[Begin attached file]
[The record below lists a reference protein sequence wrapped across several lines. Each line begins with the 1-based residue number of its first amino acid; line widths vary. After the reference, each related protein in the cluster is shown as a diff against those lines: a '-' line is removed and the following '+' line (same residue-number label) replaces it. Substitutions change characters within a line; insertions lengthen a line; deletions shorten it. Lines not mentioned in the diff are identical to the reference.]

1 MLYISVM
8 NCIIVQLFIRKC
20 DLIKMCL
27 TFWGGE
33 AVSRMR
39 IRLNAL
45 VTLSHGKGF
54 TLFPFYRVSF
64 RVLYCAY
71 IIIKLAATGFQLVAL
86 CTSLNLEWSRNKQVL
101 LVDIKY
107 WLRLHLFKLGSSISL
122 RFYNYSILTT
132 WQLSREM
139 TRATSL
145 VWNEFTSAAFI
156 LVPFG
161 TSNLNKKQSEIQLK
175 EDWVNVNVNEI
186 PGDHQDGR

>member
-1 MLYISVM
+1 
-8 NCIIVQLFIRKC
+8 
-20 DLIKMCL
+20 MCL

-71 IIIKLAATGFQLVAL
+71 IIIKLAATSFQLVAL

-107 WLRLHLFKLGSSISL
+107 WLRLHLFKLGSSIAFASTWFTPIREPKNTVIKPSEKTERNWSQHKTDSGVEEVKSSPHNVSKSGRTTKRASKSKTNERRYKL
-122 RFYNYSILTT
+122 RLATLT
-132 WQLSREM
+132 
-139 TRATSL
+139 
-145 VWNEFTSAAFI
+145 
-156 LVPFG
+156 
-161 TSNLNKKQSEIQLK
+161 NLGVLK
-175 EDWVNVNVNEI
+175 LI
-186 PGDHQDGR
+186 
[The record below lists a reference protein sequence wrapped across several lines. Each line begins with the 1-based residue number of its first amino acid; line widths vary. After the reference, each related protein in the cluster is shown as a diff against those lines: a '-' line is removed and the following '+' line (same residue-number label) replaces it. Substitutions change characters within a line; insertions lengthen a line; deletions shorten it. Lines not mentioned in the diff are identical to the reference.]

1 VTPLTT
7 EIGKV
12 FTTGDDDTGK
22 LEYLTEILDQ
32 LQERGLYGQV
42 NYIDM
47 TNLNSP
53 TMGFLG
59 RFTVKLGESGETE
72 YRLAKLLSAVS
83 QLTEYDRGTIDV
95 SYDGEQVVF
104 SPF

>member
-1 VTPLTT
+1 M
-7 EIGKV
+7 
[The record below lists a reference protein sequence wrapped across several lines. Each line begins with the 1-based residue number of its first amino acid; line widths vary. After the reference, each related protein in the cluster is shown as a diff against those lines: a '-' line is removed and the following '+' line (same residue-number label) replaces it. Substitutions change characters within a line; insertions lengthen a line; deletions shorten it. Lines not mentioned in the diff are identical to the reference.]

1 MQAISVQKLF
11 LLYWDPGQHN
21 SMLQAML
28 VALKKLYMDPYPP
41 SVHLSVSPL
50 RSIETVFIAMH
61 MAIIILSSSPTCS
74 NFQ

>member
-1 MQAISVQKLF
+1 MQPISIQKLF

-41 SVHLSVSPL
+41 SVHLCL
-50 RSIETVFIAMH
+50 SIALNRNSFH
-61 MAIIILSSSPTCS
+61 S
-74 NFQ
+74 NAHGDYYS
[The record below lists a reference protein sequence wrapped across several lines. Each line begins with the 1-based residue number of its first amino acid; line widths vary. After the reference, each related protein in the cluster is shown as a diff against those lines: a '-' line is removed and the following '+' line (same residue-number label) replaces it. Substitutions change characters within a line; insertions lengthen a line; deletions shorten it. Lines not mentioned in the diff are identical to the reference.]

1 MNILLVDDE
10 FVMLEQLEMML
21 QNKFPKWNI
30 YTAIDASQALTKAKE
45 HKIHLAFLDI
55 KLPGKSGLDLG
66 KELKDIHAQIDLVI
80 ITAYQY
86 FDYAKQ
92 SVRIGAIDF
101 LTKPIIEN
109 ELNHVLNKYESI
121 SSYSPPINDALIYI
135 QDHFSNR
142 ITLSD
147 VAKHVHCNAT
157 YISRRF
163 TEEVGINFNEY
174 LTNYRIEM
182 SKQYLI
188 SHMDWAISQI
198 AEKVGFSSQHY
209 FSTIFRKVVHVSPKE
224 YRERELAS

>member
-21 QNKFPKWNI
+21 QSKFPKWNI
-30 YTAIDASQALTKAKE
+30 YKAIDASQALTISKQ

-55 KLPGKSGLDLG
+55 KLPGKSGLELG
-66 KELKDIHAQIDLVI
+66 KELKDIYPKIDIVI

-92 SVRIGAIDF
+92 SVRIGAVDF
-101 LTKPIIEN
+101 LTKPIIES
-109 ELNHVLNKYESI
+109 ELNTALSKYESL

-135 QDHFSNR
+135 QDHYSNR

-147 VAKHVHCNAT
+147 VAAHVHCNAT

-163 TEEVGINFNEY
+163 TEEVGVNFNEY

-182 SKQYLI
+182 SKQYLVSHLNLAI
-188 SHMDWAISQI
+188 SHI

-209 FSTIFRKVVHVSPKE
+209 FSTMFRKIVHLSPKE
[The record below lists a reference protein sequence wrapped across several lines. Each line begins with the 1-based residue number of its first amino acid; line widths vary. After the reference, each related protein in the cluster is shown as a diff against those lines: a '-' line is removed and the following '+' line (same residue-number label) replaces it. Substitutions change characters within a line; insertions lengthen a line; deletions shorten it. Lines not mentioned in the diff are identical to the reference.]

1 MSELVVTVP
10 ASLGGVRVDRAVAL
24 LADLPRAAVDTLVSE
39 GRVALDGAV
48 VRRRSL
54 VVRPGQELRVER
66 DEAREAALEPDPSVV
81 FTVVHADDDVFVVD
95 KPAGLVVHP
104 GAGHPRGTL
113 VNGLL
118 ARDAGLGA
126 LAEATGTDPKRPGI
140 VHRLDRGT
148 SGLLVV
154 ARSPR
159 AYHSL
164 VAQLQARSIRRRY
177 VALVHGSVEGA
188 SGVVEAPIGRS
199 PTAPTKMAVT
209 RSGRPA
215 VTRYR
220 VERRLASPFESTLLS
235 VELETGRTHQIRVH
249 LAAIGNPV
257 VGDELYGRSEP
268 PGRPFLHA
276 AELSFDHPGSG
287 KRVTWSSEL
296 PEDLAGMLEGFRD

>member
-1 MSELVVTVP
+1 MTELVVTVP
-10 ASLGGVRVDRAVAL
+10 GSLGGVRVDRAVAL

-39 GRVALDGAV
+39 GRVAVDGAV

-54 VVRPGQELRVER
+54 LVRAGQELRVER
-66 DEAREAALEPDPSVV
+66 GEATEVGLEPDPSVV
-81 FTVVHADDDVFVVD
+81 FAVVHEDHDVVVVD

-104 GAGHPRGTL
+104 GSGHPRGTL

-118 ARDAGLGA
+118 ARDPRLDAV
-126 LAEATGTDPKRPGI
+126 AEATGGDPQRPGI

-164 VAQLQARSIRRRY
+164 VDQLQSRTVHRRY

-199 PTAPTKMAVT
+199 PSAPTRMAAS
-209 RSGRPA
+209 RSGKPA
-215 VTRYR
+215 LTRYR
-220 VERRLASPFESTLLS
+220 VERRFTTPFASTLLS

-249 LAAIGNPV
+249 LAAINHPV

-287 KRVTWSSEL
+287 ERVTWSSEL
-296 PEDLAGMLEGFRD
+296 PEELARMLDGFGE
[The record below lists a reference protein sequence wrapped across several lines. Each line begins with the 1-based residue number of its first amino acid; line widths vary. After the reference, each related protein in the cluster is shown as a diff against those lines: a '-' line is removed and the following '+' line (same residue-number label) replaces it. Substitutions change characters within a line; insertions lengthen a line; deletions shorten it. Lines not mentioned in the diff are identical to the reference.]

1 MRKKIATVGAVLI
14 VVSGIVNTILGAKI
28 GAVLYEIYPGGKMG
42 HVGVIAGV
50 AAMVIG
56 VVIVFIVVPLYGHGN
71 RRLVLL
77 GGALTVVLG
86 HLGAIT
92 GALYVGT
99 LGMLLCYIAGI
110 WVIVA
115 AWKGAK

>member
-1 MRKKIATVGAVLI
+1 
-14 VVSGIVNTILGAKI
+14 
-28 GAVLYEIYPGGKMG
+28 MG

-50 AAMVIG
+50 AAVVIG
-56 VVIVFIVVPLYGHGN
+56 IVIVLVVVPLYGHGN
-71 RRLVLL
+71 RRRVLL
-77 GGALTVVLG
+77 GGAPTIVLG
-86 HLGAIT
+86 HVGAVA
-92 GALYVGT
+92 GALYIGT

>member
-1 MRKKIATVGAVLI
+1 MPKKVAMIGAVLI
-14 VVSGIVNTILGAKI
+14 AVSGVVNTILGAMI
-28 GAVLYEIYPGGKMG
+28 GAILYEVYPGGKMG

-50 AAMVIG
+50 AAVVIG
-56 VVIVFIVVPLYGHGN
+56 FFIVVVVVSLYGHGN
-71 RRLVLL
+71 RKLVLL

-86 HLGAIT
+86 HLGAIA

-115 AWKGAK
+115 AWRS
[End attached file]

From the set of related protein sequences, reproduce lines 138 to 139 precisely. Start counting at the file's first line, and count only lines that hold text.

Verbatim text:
+188 SHI

-209 FSTIFRKVVHVSPKE